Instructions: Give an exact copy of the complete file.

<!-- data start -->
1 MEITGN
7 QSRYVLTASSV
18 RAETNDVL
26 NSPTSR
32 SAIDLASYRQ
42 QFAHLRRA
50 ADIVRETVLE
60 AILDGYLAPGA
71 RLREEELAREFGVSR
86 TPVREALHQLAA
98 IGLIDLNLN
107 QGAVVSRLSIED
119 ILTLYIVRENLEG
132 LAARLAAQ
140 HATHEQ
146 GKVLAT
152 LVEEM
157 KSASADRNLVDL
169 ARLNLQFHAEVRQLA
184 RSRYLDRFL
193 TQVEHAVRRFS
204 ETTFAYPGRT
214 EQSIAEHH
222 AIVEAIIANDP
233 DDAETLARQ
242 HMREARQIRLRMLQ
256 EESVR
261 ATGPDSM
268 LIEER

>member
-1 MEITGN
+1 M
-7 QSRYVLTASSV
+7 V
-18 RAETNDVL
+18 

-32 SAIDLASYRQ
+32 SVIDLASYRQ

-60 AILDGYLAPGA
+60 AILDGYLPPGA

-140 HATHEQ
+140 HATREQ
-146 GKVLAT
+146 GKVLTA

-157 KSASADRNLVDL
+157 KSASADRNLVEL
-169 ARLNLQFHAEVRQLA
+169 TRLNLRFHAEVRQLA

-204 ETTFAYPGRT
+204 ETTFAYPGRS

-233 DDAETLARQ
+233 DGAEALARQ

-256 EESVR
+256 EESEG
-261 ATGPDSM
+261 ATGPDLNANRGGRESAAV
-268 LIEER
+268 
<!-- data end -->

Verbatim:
1 MEITGN
7 QSRYVLTASSV
18 RAETNDVL
26 NSPTSR
32 SAIDLASYRQ
42 QFAHLRRA
50 ADIVRETVLE
60 AILDGYLAPGA
71 RLREEELAREFGVSR
86 TPVREALHQLAA
98 IGLIDLNLN
107 QGAVVSRLSIED
119 ILTLYIVRENLEG
132 LAARLAAQ
140 HATHEQ
146 GKVLAT
152 LVEEM
157 KSASADRNLVDL
169 ARLNLQFHAEVRQLA
184 RSRYLDRFL
193 TQVEHAVRRFS
204 ETTFAYPGRT
214 EQSIAEHH
222 AIVEAIIANDP
233 DDAETLARQ
242 HMREARQIRLRMLQ
256 EESVR
261 ATGPDSM
268 LIEER

>member
-1 MEITGN
+1 M
-7 QSRYVLTASSV
+7 V
-18 RAETNDVL
+18 

-32 SAIDLASYRQ
+32 SVIDLASYRQ

-60 AILDGYLAPGA
+60 AILDGYLPPGA

-140 HATHEQ
+140 HATREQ
-146 GKVLAT
+146 GKVLTA

-157 KSASADRNLVDL
+157 KSASADRNLVEL
-169 ARLNLQFHAEVRQLA
+169 TRLNLRFHAEVRQLA

-204 ETTFAYPGRT
+204 ETTFAYPGRS

-233 DDAETLARQ
+233 DGAEALARQ

-256 EESVR
+256 EESEG
-261 ATGPDSM
+261 ATGPDLNANRGGRESAAV
-268 LIEER
+268 